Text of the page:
Doctors need to be more aware of this cancer, and should be on the lookout for it by giving patients older than 45 both a visual and digital exam, researchers say.
"This cancer can be a real pain in the you-know-what, but in a lot more ways than just a usual bout of hemorrhoids," says Dr. Michael Felz, an associate professor of family medicine at the Medical College of Georgia in Augusta. "This type of cancer is so easily confused with something that is so common that it is easily misdiagnosed -- and to the uninitiated, it's just not very well known. Most physicians have not heard of this cancer, and they are not at all aware that this melanoma can arise in a region such as the rectum."In the September issue of the Southern Medical Journal, Felz and his colleagues describe cases of anal melanoma discovered in four patients. Each of the patients had been suffering for at least three months from what was thought to be hemorrhoidal rectal bleeding. But on closer examination, the hemorrhoids turned out to be highly invasive anal melanoma, so advanced that all four men died of the disease despite aggressive surgery and chemotherapy. The men died between eight and 37 months after diagnosis.
Most patients present with bleeding or a prolapsed hemorrhoid, Felz says. "The hemorrhoids tend to make themselves external; they protrude and they're harder than usual. The hemorrhoids are often pigmented or darkly discolored. The problem is that the incidence of the disease is so uncommon that's it's often been managed as a case of hemorrhoids with Preparation H or something. By the time diagnosis is performed, widespread cancer is already present."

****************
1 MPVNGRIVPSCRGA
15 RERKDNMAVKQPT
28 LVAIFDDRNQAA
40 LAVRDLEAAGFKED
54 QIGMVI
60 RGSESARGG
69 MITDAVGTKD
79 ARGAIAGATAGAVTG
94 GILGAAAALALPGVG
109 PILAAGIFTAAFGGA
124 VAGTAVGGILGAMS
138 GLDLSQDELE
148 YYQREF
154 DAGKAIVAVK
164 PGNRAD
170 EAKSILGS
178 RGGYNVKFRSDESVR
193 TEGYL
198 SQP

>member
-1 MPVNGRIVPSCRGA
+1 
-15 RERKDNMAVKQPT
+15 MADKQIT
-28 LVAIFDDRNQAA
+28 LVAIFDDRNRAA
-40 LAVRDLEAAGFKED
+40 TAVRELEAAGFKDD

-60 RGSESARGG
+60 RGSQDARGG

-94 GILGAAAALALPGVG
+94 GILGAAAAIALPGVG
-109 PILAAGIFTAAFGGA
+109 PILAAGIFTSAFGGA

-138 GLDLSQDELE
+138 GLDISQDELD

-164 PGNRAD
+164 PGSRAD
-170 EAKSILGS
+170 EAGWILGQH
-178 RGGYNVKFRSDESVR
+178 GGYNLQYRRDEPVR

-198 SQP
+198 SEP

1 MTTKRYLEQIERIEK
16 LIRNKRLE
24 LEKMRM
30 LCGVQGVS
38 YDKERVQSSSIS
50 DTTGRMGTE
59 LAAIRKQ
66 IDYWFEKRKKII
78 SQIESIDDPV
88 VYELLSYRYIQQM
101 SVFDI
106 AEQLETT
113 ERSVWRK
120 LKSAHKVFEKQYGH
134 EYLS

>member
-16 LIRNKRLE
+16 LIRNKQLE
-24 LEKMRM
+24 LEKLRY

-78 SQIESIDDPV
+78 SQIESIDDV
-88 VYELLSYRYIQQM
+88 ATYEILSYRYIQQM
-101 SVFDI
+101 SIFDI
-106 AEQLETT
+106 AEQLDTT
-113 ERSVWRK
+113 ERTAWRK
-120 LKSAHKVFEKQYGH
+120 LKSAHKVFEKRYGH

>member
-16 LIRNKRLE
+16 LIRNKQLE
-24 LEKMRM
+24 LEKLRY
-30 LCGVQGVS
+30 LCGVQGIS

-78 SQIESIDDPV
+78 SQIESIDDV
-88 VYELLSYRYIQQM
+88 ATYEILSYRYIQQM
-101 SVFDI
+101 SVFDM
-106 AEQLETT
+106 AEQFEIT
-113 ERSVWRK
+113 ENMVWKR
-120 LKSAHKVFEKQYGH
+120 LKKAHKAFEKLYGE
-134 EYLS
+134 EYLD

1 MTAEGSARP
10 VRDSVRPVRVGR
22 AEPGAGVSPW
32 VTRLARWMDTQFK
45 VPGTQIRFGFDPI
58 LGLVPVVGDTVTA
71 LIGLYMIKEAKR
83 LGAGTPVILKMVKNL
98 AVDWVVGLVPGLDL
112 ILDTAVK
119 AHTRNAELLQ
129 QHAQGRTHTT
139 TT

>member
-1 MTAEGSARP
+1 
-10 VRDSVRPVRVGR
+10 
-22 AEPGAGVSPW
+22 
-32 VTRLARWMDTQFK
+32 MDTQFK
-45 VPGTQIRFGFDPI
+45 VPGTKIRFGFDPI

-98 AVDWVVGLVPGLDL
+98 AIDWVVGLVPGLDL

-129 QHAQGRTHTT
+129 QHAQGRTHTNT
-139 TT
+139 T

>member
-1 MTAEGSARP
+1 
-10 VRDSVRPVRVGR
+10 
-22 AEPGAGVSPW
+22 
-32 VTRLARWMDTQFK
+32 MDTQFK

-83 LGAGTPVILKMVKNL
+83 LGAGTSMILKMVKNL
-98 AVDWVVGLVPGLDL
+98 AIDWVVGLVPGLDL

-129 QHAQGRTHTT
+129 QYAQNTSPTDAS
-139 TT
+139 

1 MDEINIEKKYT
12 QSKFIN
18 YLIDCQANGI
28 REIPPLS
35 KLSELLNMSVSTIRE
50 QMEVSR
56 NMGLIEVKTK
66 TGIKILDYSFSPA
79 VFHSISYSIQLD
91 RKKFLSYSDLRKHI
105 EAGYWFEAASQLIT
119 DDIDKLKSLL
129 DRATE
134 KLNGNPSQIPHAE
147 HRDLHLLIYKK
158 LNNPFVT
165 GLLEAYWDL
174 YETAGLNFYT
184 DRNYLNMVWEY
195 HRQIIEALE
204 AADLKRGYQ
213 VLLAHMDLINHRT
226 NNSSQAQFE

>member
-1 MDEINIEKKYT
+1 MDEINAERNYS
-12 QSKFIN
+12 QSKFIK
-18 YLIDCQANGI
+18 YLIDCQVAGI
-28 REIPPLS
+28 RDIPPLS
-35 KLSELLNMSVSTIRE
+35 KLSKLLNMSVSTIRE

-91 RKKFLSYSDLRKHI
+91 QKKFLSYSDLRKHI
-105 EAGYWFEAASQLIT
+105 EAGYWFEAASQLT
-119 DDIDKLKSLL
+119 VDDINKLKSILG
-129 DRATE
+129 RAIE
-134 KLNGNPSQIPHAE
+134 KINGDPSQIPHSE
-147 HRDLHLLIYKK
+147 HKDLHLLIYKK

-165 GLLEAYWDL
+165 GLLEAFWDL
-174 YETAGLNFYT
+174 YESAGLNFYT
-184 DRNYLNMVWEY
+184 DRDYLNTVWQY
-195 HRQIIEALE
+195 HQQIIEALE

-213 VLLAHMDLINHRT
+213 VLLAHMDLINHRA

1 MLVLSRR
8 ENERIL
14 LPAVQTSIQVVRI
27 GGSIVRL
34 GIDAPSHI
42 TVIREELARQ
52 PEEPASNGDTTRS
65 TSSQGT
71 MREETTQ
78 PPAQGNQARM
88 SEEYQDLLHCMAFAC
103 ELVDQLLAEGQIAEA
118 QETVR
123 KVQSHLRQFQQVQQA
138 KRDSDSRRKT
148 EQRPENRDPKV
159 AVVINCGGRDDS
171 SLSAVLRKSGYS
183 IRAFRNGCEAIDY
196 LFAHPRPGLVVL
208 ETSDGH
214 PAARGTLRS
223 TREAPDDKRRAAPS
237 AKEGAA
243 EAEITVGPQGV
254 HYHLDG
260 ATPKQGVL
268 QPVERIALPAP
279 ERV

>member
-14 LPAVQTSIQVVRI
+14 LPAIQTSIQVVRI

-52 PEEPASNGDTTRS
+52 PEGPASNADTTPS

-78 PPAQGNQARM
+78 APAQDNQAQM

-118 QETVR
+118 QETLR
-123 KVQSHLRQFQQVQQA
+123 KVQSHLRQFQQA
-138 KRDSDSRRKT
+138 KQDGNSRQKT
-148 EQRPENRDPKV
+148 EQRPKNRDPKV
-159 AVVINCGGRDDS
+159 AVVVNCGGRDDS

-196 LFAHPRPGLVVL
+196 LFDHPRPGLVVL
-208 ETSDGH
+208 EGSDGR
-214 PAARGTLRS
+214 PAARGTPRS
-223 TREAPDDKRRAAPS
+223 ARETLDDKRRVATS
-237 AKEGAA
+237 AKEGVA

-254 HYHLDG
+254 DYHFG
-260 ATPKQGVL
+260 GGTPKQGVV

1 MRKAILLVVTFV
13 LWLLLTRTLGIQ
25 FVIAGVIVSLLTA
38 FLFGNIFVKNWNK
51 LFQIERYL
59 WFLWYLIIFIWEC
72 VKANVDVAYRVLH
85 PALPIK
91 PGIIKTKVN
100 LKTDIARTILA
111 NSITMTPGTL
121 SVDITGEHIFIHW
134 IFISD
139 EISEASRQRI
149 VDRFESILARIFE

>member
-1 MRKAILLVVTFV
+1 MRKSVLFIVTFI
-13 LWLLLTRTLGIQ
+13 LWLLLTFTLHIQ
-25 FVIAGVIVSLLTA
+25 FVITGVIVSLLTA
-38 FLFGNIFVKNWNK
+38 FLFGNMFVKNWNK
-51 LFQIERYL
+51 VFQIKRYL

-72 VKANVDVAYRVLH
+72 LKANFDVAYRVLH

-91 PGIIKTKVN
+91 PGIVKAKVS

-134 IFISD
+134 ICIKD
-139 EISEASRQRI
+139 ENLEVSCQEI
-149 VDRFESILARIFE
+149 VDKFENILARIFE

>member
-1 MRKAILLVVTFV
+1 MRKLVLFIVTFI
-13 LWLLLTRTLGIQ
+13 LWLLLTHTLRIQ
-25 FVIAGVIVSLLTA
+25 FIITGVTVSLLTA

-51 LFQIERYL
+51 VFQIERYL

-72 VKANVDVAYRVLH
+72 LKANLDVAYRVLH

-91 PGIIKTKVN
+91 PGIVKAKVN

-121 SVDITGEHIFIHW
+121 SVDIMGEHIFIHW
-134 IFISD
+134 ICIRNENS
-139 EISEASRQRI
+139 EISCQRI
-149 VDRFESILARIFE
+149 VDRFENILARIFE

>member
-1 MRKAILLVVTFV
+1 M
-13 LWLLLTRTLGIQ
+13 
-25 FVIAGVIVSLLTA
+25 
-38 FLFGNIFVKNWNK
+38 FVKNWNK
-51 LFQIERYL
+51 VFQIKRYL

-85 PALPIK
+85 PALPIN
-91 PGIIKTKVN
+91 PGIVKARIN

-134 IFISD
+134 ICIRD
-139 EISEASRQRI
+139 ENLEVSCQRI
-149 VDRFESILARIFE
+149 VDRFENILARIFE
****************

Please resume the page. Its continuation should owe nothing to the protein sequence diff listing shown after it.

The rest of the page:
Hemorrhoids are enlarged, bulging blood vessels in and about the anus and lower rectum. According to the American Society of Colon and Rectal Surgeons, over half the population will develop hemorrhoids, usually after age 30.
Anal melanoma, or skin cancer of the rectum, is relatively rare, says the senior medical consultant for the American Cancer Society. It "usually presents in an advance state, because -- like so many problems in the anal region and rectal canal -- they are treated symptomatically rather than the patient being examined regularly and thoroughly," says the consultant, Dr. LaMar McGinnis.
"We saw four cases in four years," Felz says, "which, we know, is what the larger cancer centers see." According to the American Cancer Society, anal melanoma makes up between 1 and 2 percent of all anal tumors. The society expects 3,500 people to be diagnosed with anal cancer this year.
Melanoma can be effectively treated if it's caught quickly, McGinnis adds. "When it's recognized early, it can be treated simply, with an over 90 percent cure rate," he says. "But when it's recognized in a more advance stage, when the cancer has invaded locally and spread to the regional lymph nodes, then chemotherapies and surgeries are much more extensive and the cure rates are not good."
There are no early signs of the disease, McGinnis says. The only way to discover the disease is to look for and feel a potential lesion. Other symptoms may include pain, itching, changes in bowel habits, and unexplained weight loss.
Both Felz and McGinnis says doctors need to perform both visual and digital rectal exams and look for and biopsy unusual hemorrhoids, especially those that have extended beyond the rectum or have an unusual coloration.
"It changed our practice down here, that's for sure," Felz adds. "We look at things a lot more closely."
What To Do
Melanoma is a skin cancer that, in the vast majority of cases, is found on parts of the skin that get sun exposure. But it doesn't have to, so tell your doctor if you have a hemorrhoid that doesn't respond to normal treatment.